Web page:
Books: The Guin Saga, Book 4: Prisoner of the Lagon


I’m going to use an adjective to describe the fourth Guin Saga book, Prisoner of the Lagon, which might seem completely out of place for this most fast-moving and hard-hitting of adventures: introspective. After the full-bore action extravaganzas of the first three volumes, book four slows things down just a bit—but a slowdown here is akin to downgrading to “only” a Lexus from a Lamborghini. There’s still a lot happening between the covers, just in new realms.

Lagon gives us two parallel plots: Guin traversing the far reaches of the Nospherus wastes to enlist the aid of the barbaric Lagon in his fight against the Gohran armies; and intrigue within the ranks of the Gohran forces themselves. Each one ends up a fair distance from where it starts. The former storyline begins with Guin struggling against the elements and enemies of nature, but transforms into a vision quest within Guin’s memory and spirit. The latter presents us with what sounds like a sure-fire formula for gleeful mayhem: the cutthroat and cutpurse Istavan sneaks into the Mongaul army and masquerades as one of their number. But that story, too, evolves from one of subterfuge into something more unexpected and even touching.

One of the ongoing mysteries of the Guin stories has been Guin himself. Where has he come from, and what secrets lie behind the veil of his amnesia? A secret that broad and deep is too good to ruin in one swoop, and so author Kaoru Kurimoto has been dropping one hint after another. The first one comes straight from the mouth of Istavan (in the guise of “Eru”, a Mongaul knight), recounting what would ostensibly be a fabricated story about his encounter with someone who might have been Guin, once upon a time. Is it all just more of Istavan’s fanciful imagination at work to cozen up to Marus, a superior through whom he can enact the rest of his plan, or is there a grain of truth there? It’s left open-ended—all the better to keep us reading.

Meanwhile, with the Mongaul armies chiseling at the ranks of the barbarian Sem, Guin undertakes a journey deep into the wilds of the Nospherus to make contact with another tribe that might ally with them against the Mongaul: the Lagon. When cornered by wild wolves (a fantastic action scene, drenched in blood and animal frenzy), Guin is bailed out by a wholly unexpected savior: the Wolf King. This creature serves both as lord of his kind in the Nospherus, and as a sort of psychopomp for Guin himself. Before long Guin is taken within himself to pick up a few more tantalizing clues about his true nature: whether he be god, beast or man, he’s unquestionably a fulcrum of destiny for all that surround him. Unfortunately, his inner journey is cut short when the Lagon show up and trap him (and, rather disappointingly, that’s all we see of the titular Lagon for the whole of the book).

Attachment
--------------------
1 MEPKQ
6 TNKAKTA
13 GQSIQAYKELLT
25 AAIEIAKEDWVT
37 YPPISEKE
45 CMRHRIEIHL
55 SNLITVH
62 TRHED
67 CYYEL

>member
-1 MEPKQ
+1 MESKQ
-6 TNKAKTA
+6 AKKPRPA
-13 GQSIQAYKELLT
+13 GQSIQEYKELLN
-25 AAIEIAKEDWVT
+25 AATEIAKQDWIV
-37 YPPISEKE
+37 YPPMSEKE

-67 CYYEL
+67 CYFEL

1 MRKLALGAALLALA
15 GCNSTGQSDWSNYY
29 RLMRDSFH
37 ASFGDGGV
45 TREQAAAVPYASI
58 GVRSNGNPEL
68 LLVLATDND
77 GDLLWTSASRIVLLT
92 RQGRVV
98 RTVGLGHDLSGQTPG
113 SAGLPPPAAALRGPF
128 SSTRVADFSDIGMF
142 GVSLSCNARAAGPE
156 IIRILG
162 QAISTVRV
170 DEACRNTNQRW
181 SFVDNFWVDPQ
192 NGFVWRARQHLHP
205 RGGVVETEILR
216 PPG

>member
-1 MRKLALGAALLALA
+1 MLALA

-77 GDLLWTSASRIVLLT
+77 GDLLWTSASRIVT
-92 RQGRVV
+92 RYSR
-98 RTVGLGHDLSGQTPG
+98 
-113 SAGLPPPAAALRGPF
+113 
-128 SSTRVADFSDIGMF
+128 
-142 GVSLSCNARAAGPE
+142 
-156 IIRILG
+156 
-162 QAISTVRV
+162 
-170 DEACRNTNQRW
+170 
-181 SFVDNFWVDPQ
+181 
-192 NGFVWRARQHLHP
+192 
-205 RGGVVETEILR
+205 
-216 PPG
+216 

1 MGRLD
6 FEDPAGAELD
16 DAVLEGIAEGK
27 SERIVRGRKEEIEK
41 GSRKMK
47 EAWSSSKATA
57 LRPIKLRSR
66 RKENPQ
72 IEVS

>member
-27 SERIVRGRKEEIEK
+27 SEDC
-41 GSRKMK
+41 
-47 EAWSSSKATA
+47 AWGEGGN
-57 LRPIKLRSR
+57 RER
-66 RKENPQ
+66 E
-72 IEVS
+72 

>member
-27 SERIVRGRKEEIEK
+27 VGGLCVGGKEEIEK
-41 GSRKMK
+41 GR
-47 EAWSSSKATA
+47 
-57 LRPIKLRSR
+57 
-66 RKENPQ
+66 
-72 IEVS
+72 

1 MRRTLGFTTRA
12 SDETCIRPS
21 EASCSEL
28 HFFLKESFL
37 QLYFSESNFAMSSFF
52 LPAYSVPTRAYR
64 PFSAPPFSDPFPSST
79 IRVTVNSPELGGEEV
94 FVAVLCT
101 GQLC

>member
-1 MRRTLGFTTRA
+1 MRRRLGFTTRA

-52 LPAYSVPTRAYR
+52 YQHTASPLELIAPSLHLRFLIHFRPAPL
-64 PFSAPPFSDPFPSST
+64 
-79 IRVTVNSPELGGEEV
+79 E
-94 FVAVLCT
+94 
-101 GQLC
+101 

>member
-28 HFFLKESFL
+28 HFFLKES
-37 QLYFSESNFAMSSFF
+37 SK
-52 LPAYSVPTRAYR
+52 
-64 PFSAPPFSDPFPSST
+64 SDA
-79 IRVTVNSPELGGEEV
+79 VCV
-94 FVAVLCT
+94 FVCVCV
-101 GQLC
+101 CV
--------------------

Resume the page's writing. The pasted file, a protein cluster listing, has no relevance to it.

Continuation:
The last stretch of the novel shows us the fruits of Istavan’s labor, but they’re played for melancholy and not true triumph. Much to his own surprise, Istavan has not only put himself in Marus’s confidence, but has come to develop a germ of respect for him and the other knights. It’s all the more painful when he has to betray them and watch them die in front of him—it’s a reminder that for all of his bluster and cleverness, Istavan is still young, still relatively untested and still due for great heartbreak in his time. It’s also one of the biggest signs we’ve gotten so far that the Guin series is as interested in watching these characters grow and change as it is in showing how they collide.

Translation: Video-game fans might recognize the name of the translator: Alexander O. Smith, best known to video game fans as the head localizer for everything from Phoenix Wright to Final Fantasy X. The best thing I can say about his work is that there was never a moment when I felt like I was reading a translation, just a crackling good yarn. That was precisely the idea—the localization for the story never calls attention to itself and never gets in the way.

The Bottom Line: Even when the Guin Saga slows down to catch its breath, it still does enough to leave you breathless. If the reviews of the previous three volumes pique your interest, go start there and get caught up. After that, I’d bet my matched 401K donation for the week that you’ll also be hyped for the release of the next volume come later this year.


Tags: Alexander O. Smith Guin Saga Japan Kaoru Kurimoto Vertical Inc. review


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This page contains a single entry by Serdar Yegulalp in the categories Books, External Book Reviews, published on 2008/04/15 16:55.

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